What he really means is this: “despite numerous attempts at jumping on the Narendra Modi gravy train, I have been denied the opportunity of opening my Kirana shop like in the old days. And I see no hope of ever jumping on the said train. Therefore Modi is evil and will destroy India.” But scratch this surface and something else…surfaces. Aatish Taseer is of mixed parentage: Muslim father and Sikh mother. The fact that he feels the need to partially shield something so fundamental as one’s birth reveals more than it conceals. Second, Aatish is not an Indian citizen so why is he bothered whether he has a “place” or not in “Modi’s India?” And perhaps unwittingly exposes his truth about what India means to him: it is the selfsame India of
unassailable founding fathers, such as Nehru, then sacred state ideologies, such as Nehruvian secularism and socialism.
Unassailable? One only needs to dig out the scathing criticisms hurled against Nehru by his own contemporaries both inside and out of Parliament. And how he systematically maligned, slandered, sidelined, and wrecked the careers and lives of his critics using every dirty trick known to humankind. The list of Nehru’s victims is truly long. Including such stalwarts like C. Rajagopalachari. The only reason the full truth of Prime Minister Nehru’s misdeeds didn’t see light of the day was because he was so skilled and adept at manipulating the media and kept a tight leash on most avenues of information dissemination.
But Aatish Taseer sounds both nervous and ridiculous when he uses “sacred state ideologies” in the same breath. Secularism and socialism are Godless ideologies; they are theories based on the repudiation and rejection of the very notion of sanctity. There’s a reason I subtitled my book, Seventy Years of Secularism as “Unpopular Essays on the Unofficial Political Religion of India.” Oh! And the real founding fathers of India are our Rishis. India has survived the Nehruvian nightmare because of the enduring foundations that they laid thousands of years ago. And why it has rebounded time and time again outliving uncountable generations of Aatish Taseers.
We shall examine just two prominent slurs in Aatish Taseer’s hitjob because they are so repulsive and are equally representative of his entire piece.
Modi…has demonstrated no desire to foster brotherly feeling between Hindus and Muslims.
If anything, there is considerable frustration and anger in sections of Modi supporters because they feel he hasn’t done enough to contain Muslim illegal infiltration in border states like West Bengal, the silent Rohingya demographic invasion, Love Jihad, the Jihadi spectre looming large in Kerala….the list is really long. More importantly, Aatish Taseer conveniently, despicably ignores the fact that there has not been a single Hindu-Muslim riot in India under Modi’s Prime Ministership. On the contrary, almost every single Hindu-Muslim riot has occurred under the Congress…which ruled India for 55 long years. And as Dr. Koenraad Elst shows in his brilliant Decolonising the Hindu Mind, almost every Hindu-Muslim riot historically, has been initiated by Muslims.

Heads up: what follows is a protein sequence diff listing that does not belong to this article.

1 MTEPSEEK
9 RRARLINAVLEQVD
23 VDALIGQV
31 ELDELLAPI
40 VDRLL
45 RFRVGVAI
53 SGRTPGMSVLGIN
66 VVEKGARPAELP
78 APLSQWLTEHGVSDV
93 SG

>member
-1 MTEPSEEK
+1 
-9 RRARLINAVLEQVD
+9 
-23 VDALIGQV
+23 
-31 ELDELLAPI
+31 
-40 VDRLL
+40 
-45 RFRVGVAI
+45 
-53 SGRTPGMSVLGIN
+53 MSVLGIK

The other bit—in fact his entire piece—is a vulgar jibe against Hindu culture and civilisation about which he knows little, understands nothing and has an innate hatred towards. His haughtiness is astounding when he makes this vicious generalisation against an entire people:
What Modi cannot–or will not–do is tell India the hard truth that if she wishes to be a great power, and not a Hindu theocracy, the medieval Indian past, mired in superstition and magic, must go under.
It was this selfsame medieval Indian past, “mired in superstition and magic” that produced such grand temples, built expansive empires, centres of learning, art, music, painting, dance, and generated enormous riches which is precisely what attracted every alien Muslim barbarian, invader, and tyrant who saw war as the pious fulfilment of a religious diktat divinely handed down to a self-appointed prophet. There’s also an inconvenient truth about medieval India which Aatish Taseer understandably hides. This is the same medieval India under Muslim rule which built nothing on the smoking rubble of the Hindu grandeur it had so zealously destroyed. Aatish Taseer should tell the name of one institution that medieval Muslim rulers built comparable to say, the Nalanda University that Bhaktiyar Khilji burnt to the ground.
Oh! And a Hindu theocracy is a much-needed reform that India must urgently adopt. At the very basics, it will be based on Dharma.
Just to make it easy for the reader, here is the sum and substance of the garbage that Aatish Taseer takes 3828 words to say. The glowing illustration of what his expensive liberal arts university education has taught him. The vile and crass Christian fundamentalist and Dravidian disgrace Seeman Sebastian for example, says more or less the same thing.
But it is not difficult to understand why Aatish Taseer has written in this fashion: his long form textual rubbish is aimed primarily at the Western audience that knows nothing about India nor cares to know. But because the Time magazine, like The New York Times, is in many ways one of the relics of colonial racism (it hasn’t even bothered to get something as basic as an SSL certificate for its website) so is Aatish Taseer an identity crisis-ridden, Hindu-hating sepoy of these racists. His career so far, like that of so many of his ideological compatriots like Ramachandra Guha, resembles a parasitic and expensive graveyard of entitlement, privilege and ingratitude.
Oh! Aatish, you shouldn’t really underestimate your readers by referring to Ananda Kentish Coomaraswamy merely as A.K. Coomaraswamy or calling him a mere “historian.” Forget scholarly sources, even Wikipedia is enough to reveal the extraordinary credentials of Coomaraswamy as one of the fearless champions of Hindu civilisation, art, culture, music, dance and literature. And as a courageous fighter against colonial slurs levelled at Hindu civilisation, etc. Even worse, you should be really careful before quoting him blindly. Here’s the full context of your “In India, as in Europe, the vestiges of ancient civilisation must be renounced…” That quote is taken from Ananda Coomaraswamy’s brilliant essay, Young India, included in his Dance of Shiva volume. Click the image below for the full size.
And please don’t get me started on his other classics like Essays in National Idealism and Spiritual Authority and Temporal Power and puncture your own liberal bubble. Aatish Taseer quoting Ananda Coomaraswamy is a rather big self-goal. It’s hard to believe that he doesn’t know that Coomaraswamy holds a high distinction among people and organisations sympathetic to Hindu causes. Was he banking on ignorance on the reader’s part? Or the fact that readers won’t verify his quote? Or was it monkey balancing, that other routine left-liberal tactic?
A word of parting advice to you Aatish Taseer: your mother is also a Sikh. Recall the exact circumstances under which the truly elevating Sikh Panth was founded. There’s a Sanskrit proverb that applies to folks like you:
| kṛtaghnasya na niṣkṛtiḥ |
There is no atonement for the ungrateful